My friend and writing mentor Christina Katz is celebrating, because her book Writer Mama: How to Raise a Writing Career Alongside Your Kids has been in publication for two years. She’s giving away a book a day for one month at a series of blogs. Today she’s on Mother Daughter Book Club, and you can see where else she has been over at her blog, ChristinaKatz.com. If you are an aspiring writer, mama or not, Christina’s book has great, practical information about how to get in print by squeezing writing time into your busy life. I’ve owned my copy for a couple of years now, and I refer back to it all the time when a question about writing comes up.
So here’s Christina’s guest blog about writing and building a writer’s platform. She even mentions me in this one. Read to the bottom to find out how you can enter to win a copy of the book.
The Writer Mama Two-Year Anniversary Blog Tour Giveaway! Post #9
You might think, after you’ve written a book proposal, sent out queries, and received requests for your book proposal, that the book deal is pretty much in the bag. But, mamas, there is still a really long way to go. It took Cindy Hudson a couple of years to get her book concept from idea all the way to book deal. Sage Cohen spent months going back and forth with her acquisitions editor after she submitted her proposal to determine the focus of her book before it was accepted.
The reason I am sharing all of this is to help you set realistic expectations. Just because the economy is suffering and writers are clamoring for cash doesn’t mean the book industry is going to speed up the process so writers can get our advance checks sooner. So if you have visions of a book deal salvaging your economic situation, just wipe that idea out of your head. They are way too many myths out there perpetuating the myth of book deal as financial salvation. You’re so much more likely to succeed if you are standing on solid economic ground in the first place.
Also consider whether or not you are pitching agents first or acquisitions editors at publishing houses first. Because I pitched an editor, I got to skip a whole step—securing an agent—before I landed the book deal. But I didn’t get to skip it completely. (I’ll talk more about that later in the tour.) If you are pitching agents first and then publishing houses second, plan for the process to take even longer. Especially since an agent who is considering working with you might ask you to improve your proposal before she commits to representing you.
Book deals come to those who hang in there. Not to those who are impatient. Or to those who need some quick cash. That’s about the worst reason to pitch a book I can imagine. On the contrary, if you are getting ready to pitch a book, I hope you are economically solid because you are going to be investing both time and money into the eventual launch of your book, even if that “money” is simply gas that you put in your car so you can get out in the world and connect with readers and paying a small annual amount to secure the pertinent URLs and things like that. All those little expenses add up and will pretty much come out of your advance checks.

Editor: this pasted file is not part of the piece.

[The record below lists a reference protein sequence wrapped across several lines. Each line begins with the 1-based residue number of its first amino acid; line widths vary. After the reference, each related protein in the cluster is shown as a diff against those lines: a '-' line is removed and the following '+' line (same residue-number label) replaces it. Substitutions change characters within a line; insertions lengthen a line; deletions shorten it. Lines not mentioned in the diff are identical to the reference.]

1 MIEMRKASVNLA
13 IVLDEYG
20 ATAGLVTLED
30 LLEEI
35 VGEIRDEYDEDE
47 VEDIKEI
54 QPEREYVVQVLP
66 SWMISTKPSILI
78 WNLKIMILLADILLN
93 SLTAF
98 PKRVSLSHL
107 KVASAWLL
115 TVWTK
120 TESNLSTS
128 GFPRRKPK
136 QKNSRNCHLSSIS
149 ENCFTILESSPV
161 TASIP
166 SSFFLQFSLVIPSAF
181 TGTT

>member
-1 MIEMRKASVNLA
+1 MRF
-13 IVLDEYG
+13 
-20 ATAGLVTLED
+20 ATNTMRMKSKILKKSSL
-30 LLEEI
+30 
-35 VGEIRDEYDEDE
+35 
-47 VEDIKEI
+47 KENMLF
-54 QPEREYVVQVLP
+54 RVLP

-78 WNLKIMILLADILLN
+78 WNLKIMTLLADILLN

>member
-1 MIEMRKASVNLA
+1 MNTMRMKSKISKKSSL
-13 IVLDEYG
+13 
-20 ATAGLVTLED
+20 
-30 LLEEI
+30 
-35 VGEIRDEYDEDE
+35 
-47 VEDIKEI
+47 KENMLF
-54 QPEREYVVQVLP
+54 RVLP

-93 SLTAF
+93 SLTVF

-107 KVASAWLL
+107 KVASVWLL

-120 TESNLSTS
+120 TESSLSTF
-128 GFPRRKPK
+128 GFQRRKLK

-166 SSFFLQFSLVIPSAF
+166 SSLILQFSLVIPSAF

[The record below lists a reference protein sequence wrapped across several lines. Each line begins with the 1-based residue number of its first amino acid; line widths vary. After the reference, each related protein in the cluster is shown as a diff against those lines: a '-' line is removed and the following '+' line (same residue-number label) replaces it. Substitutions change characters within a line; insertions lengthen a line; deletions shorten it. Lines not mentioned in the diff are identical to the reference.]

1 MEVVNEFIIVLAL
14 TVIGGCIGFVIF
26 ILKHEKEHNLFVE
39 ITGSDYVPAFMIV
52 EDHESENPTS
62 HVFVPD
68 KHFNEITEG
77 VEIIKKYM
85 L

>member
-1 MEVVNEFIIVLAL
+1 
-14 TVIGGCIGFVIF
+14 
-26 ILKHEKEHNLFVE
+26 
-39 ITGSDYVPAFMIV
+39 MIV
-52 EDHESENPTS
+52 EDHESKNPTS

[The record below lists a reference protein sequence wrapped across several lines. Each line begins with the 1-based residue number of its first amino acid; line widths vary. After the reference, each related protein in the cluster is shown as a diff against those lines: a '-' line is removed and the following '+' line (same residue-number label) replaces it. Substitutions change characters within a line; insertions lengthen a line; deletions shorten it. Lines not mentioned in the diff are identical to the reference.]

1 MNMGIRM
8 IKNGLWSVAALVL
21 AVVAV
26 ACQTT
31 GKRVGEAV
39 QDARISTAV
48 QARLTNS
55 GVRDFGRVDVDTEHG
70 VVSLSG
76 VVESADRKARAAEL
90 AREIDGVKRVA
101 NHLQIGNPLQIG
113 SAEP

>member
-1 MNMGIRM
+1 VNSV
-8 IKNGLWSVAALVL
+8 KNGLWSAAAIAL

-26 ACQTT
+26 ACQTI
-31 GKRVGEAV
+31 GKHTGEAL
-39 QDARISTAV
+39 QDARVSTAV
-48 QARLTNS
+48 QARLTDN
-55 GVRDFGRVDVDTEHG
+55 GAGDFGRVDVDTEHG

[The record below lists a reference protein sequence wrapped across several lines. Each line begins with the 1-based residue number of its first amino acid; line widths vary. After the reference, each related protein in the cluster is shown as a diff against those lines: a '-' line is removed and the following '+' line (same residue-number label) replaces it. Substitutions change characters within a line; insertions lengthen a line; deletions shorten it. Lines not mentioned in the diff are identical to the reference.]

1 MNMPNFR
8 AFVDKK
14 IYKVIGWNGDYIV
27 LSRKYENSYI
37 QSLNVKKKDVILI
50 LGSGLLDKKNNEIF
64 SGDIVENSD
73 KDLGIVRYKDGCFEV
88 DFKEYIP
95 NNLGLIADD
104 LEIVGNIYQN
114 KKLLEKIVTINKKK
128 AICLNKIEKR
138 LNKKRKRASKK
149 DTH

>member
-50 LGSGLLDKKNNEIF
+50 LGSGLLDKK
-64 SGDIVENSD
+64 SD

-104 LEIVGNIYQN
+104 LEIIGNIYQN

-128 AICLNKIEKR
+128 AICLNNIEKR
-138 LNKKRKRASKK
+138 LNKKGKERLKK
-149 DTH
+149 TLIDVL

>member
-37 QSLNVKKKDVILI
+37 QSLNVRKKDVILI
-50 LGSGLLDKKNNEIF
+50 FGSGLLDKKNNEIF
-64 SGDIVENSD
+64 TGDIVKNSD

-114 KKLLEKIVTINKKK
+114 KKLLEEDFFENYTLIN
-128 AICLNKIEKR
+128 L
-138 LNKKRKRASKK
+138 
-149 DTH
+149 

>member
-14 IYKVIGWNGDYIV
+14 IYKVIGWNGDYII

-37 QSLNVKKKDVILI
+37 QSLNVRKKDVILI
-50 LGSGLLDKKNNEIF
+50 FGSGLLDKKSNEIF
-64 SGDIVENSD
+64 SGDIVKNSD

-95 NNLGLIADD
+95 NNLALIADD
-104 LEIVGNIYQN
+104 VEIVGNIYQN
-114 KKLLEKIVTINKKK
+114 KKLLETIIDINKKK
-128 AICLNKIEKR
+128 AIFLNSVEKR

My experience landing a book deal was unusually fast. Never let the word “fast” creep into your expectations when you are thinking about pitching a book. Think slow and steady instead. Everything about the writing life is slow and steady. Even when things happen quickly, you can look in the rear view mirror and see that it was all the slow and steady effort that led up to that point that prepared the groundwork for good things to happen quickly.
Today’s Book Drawing: To enter to win a signed, numbered copy of Writer Mama, answer the following question in this blog’s comments:
When is a realistic time for you to pitch a book (or submit your fiction mss. with a solid platform established, if you write fiction)? Timing really is everything. What’s going to be the best timing for you and your book, without missing out on the needs of readers?
Thanks for participating! Only US residents, or folks with a US mailing address can participate in the drawing. Please only enter once per day.
Where will the drawing be tomorrow? Visit thewritermama.wordpress.com/ to continue reading the rest of the Writer Mama story throughout March 2009!
Writer Mama, How to Raise a Writing Career Alongside Your Kids by Christina Katz (Writer’s Digest Books 2007)
Kids change your life, but they don’t necessarily have to end your career. Stay-at-home moms will love this handy guide to rearing a successful writing career while raising their children. The busy mom’s guide to writing life, this book gives stay-at-moms the encouragement and advice they need including everything from getting started and finding ideas to actually finding time to do the work – something not easy to do with the pitter-patter of little feet. With advice on how to network and form a a business, this nurturing guide covers everything a writer mama needs to succeed at her second job.